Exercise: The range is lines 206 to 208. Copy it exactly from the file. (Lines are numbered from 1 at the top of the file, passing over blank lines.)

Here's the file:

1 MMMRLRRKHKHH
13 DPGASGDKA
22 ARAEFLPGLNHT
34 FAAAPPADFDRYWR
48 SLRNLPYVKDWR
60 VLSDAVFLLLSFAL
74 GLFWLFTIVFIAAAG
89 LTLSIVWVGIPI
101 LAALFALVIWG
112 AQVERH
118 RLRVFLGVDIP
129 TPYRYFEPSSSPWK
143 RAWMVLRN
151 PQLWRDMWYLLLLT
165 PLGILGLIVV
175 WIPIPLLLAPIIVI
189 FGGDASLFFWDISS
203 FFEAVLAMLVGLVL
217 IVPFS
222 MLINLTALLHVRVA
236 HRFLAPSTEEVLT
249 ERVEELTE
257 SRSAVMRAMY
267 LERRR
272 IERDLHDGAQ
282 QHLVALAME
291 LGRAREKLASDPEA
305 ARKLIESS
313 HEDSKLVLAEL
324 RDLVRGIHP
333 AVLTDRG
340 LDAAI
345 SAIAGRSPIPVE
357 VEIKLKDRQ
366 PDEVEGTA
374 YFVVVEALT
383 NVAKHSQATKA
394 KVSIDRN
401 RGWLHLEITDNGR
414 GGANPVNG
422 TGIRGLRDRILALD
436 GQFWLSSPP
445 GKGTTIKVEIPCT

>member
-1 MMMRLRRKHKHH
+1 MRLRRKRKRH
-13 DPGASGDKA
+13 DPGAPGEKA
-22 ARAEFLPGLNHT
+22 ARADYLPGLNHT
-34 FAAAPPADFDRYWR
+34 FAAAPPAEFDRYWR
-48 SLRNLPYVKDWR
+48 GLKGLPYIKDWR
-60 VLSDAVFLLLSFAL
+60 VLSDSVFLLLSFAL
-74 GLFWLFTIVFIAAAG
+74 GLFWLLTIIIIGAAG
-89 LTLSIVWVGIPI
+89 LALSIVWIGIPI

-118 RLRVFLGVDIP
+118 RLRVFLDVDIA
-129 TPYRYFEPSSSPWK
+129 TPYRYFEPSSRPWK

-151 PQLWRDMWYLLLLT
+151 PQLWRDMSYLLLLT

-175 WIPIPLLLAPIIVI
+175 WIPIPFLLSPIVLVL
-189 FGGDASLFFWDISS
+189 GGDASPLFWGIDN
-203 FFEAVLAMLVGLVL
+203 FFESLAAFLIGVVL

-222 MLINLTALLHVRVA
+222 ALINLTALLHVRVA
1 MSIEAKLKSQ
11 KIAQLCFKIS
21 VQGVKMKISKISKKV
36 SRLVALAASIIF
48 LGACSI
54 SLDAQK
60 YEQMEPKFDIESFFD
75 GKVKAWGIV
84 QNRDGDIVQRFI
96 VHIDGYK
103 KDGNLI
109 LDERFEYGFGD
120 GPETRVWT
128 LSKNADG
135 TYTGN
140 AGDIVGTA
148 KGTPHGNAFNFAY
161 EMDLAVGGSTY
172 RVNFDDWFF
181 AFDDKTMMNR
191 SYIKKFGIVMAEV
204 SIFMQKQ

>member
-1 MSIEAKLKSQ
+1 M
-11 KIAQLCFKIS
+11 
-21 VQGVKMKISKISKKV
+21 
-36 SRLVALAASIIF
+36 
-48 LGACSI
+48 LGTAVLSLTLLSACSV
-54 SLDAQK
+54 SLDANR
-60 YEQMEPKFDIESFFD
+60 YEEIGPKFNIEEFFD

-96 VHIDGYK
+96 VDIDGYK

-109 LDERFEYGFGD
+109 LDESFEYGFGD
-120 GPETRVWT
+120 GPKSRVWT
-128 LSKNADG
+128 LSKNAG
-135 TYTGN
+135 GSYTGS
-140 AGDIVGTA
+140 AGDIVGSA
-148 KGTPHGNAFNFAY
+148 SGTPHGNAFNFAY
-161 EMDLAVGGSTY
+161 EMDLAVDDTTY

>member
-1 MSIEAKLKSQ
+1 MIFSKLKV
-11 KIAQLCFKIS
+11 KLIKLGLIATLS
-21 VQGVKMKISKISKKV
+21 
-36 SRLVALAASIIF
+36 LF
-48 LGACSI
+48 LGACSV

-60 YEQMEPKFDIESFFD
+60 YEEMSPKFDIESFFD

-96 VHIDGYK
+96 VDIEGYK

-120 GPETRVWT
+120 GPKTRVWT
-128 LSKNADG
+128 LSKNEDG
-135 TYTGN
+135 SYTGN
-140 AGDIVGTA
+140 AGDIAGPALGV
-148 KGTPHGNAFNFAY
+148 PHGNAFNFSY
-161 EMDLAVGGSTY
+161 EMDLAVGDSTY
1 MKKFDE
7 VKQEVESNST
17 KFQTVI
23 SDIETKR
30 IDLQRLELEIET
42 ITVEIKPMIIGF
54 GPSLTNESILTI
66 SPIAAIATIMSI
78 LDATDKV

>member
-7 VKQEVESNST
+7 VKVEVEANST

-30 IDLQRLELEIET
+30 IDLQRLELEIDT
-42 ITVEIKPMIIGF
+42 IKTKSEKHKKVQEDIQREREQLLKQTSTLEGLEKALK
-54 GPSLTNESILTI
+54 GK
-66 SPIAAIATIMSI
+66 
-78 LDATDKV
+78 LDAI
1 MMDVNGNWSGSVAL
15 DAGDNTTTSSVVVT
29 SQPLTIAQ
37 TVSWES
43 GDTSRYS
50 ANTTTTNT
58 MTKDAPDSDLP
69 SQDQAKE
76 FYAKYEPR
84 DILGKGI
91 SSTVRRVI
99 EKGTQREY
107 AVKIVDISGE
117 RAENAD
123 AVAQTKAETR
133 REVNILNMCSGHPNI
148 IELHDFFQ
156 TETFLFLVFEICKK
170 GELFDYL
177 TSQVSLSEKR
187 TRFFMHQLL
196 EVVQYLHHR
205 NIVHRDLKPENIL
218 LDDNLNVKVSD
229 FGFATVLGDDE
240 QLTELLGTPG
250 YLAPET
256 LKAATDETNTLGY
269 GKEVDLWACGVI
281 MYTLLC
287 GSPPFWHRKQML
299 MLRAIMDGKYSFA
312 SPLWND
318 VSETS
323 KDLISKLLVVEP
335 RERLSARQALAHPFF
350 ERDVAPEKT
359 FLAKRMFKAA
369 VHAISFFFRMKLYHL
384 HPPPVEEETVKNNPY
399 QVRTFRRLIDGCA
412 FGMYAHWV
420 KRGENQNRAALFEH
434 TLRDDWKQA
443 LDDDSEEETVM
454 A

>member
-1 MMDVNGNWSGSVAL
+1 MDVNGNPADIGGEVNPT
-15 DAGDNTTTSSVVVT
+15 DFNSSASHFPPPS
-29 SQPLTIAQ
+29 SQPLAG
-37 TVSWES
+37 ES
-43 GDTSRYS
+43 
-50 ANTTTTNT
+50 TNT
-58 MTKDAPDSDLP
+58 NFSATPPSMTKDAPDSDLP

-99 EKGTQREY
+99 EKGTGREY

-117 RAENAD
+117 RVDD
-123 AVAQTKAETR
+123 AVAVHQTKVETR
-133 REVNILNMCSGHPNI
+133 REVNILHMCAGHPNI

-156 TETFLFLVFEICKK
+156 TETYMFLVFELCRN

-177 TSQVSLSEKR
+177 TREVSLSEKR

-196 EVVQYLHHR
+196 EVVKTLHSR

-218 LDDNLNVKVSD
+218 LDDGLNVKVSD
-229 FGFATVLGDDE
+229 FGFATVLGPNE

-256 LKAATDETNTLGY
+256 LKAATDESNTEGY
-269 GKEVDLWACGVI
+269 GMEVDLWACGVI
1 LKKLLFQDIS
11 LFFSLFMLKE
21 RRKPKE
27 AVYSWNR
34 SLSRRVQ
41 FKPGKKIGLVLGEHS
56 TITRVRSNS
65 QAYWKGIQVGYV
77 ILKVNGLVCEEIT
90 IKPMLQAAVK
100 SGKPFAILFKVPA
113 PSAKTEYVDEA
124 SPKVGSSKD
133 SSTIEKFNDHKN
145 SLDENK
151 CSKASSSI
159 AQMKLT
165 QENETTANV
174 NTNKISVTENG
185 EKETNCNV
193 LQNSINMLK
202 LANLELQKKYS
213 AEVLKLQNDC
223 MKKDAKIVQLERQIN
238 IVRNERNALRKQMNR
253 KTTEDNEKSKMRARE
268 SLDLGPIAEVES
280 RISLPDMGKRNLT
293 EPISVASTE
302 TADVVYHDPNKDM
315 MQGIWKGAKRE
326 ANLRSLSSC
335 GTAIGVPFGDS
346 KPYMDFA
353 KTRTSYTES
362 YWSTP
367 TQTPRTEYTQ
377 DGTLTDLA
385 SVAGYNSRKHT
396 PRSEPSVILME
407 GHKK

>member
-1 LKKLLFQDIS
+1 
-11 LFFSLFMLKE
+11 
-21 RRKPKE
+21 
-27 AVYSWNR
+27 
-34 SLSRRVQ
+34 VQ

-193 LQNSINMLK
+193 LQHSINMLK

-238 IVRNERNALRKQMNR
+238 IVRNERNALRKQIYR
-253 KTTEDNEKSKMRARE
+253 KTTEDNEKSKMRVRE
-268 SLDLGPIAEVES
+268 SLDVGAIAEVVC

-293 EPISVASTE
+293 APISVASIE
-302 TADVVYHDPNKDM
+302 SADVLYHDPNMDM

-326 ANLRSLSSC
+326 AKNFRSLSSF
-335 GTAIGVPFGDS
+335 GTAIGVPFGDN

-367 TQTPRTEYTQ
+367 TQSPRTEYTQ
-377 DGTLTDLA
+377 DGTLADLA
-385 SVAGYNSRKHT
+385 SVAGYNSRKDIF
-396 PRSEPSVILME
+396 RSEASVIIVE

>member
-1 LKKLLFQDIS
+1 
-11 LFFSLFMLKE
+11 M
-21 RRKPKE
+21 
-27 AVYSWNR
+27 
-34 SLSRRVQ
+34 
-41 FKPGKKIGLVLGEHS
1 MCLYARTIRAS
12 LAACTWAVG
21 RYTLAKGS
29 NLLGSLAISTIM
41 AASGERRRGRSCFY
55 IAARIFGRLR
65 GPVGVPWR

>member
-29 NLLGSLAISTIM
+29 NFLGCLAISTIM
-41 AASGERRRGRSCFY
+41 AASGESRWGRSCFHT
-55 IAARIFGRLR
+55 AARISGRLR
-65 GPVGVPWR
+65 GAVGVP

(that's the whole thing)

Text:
281 MYTLLC
287 GSPPFWHRKQML
299 MLRAIMDGKYSFA